Monday, October 27, 2008



A ‘hunch’ about brain tumors

It started as a hunch about hygiene. Dr. Charles Cobbs noticed that most of his patients with malignant glioma brain tumors were well-educated, came from affluent, wealthy families, and were older. He was just a young doctor when this hunch came to him in the late 1990’s; he was only a neurosurgery resident at USCF.

Malignant glioma, the most common type of brain tumor, usually only offers a two-year life expectancy once diagnosed. It is aggressive and has no cure. Nearly 10,000 people are diagnosed with malignant giloma each year in the United States.

What was Dr. Cobb’s hunch? He felt that his patient’s immune systems were more vulnerable to viruses due to their extremely hygienic lifestyles. In particular, he felt that viruses like CMV, human cytomegalovirus, were more able to infect patients with extremely sanitary lives. To follow up, he enlisted a lab partner to help him analyze brain tumor samples, all with human cytomegalovirus. CMV is also known to cause congenital brain infections and cancer causing properties.

Dr. Cobb published his findings in the journal Cancer Research in 2002, but many just dismissed the information. Now, his peers are revisiting his findings with new eyes. Many are saying that his research opened a door in the field, leading to new information. No other researcher had ever considered that CMV may cause brain tumors.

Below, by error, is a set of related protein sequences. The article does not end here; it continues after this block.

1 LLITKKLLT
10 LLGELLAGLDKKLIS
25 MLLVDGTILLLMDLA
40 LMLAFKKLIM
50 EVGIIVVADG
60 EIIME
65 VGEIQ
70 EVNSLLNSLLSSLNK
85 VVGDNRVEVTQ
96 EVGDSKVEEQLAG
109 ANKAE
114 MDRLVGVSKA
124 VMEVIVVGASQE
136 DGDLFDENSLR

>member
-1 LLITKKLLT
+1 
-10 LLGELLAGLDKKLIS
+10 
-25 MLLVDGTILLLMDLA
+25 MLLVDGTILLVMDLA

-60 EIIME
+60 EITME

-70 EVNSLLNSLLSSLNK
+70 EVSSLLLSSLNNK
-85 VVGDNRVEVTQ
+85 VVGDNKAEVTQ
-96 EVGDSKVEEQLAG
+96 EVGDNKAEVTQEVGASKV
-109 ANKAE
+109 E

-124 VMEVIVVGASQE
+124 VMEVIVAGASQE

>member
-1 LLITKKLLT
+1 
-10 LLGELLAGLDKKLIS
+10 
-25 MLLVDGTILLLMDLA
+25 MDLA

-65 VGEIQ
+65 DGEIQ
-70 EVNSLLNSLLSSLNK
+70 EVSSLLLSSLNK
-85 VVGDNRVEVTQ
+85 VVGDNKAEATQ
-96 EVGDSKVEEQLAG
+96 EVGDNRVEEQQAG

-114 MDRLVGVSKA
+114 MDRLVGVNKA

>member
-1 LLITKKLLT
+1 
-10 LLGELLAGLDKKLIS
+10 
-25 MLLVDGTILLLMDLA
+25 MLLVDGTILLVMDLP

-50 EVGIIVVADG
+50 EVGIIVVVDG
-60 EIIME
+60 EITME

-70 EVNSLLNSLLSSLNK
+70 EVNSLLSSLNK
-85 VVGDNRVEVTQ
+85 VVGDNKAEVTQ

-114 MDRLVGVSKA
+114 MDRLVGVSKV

In February 2008, Duke University Medical Center brain cancer researchers confirmed his discovery. Their peer-reviewed report has caused quite a stir and action is already underway. The Duke researcher, Dr. Mitchell, is currently studying 13 patients with a CMV virus that hopefully encourages the immune system to get rid of the infected cells.

Also, two reports have been released from independent labs since the Duke University report, and the National Brain Tumor Society is sponsoring an event with top glioma experts and virologists to study the correlation between these brain tumors and CMV. The hope for these studies is that since nearly 95 percent of these brain tumors seem to reappear after being surgically removed, creating a treatment that will get rid of infected cells can help prevent these cancerous tumors from returning.

This seems to be just the beginning. There are still many questions to be answered and studies to be done. Hopefully funding will follow these hunches.





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